Rubin: We've Seen This Movie, Too
by IPT News • Sep 17, 2012 at 2:29 pm
For all the debate over what sparked the ongoing violent demonstrations across the Islamic world, writer Barry Rubin points out that such a violent reaction to a contrived provocation is nothing new.
It's about Islamists seeking power by fostering hatred of the West, he writes, and "not some act of Islamophobia."
"As long as free speech exists in the West, there will always be events that provide pretexts for outrage. Radical Islamists will make sure that even the most obscure of events can be used," Rubin writes.
So it's not surprising to see calls for the United States to restrict speech that offends Muslim sensibilities, from a Muslim Brotherhood minister in Cairo to the cleric at one of America's largest mosques.
For Islamists throughout the world, there's little to lose in fanning the flames of hatred against the West. "The Brotherhood regime would like to figure out a way to prove it hates the United States without any cost. Now it knows how to do so," Rubin writes. "Let the radicals go into the embassy with no interference by the security forces, and the Obama administration will still give it $1.6 billion (including security assistance to an army now controlled by the Brotherhood!), help it buy two German submarines, plan to cancel $1 billion in debt, and make its president an honored guest at the White House."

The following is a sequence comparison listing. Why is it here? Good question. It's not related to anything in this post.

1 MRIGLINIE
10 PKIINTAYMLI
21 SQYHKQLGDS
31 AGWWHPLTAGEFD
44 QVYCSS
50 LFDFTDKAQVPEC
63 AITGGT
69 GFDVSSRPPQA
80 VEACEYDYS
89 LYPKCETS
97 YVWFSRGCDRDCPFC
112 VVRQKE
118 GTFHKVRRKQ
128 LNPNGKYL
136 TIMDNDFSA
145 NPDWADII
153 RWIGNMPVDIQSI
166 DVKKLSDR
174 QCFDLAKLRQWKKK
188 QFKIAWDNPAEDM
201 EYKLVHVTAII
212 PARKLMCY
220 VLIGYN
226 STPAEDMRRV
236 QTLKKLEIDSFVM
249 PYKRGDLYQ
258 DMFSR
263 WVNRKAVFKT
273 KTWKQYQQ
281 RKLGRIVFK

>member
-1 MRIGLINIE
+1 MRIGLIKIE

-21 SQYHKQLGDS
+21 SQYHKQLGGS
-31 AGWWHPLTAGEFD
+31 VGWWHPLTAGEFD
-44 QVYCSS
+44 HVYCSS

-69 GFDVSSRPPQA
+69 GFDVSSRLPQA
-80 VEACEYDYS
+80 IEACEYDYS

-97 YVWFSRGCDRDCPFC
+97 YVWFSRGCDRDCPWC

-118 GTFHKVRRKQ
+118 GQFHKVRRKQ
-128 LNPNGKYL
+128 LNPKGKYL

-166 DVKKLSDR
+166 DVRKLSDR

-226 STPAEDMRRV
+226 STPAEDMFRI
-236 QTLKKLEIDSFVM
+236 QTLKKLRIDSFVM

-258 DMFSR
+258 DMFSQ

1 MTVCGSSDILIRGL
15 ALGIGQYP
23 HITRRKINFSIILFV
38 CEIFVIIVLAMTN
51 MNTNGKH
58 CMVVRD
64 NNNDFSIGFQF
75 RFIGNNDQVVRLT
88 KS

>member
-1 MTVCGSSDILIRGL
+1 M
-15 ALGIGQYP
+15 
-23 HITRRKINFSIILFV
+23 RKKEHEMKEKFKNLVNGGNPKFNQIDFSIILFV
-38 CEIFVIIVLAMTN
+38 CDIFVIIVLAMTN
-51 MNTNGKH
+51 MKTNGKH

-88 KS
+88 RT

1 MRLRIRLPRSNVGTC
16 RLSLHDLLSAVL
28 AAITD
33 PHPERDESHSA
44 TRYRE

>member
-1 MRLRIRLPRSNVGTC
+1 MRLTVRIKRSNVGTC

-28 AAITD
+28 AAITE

There's no shortage of causes to trigger violent mobs. Egypt increasingly is focused on the imprisonment of blind Sheik Omar Abdel Rahman – convicted of plotting real terror attacks in New York City – and hatred of Israel is an easy rallying cry. Protests get the media coverage, Rubin writes, but incitement takes place every day in schools, mosques and in Arabic media.
While those storming U.S. diplomatic outposts represent a relative handful in the total population, Rubin concludes, it would be a mistake to dismiss the past week as a brief, but passing crisis.
"This is not a theological dispute. This is not a therapy session. This is not a contest to say the right things so you get invited to a Washington dinner party. It is a political struggle for power in which the losers end up dead or fleeing into exile or having their diplomats shot dead."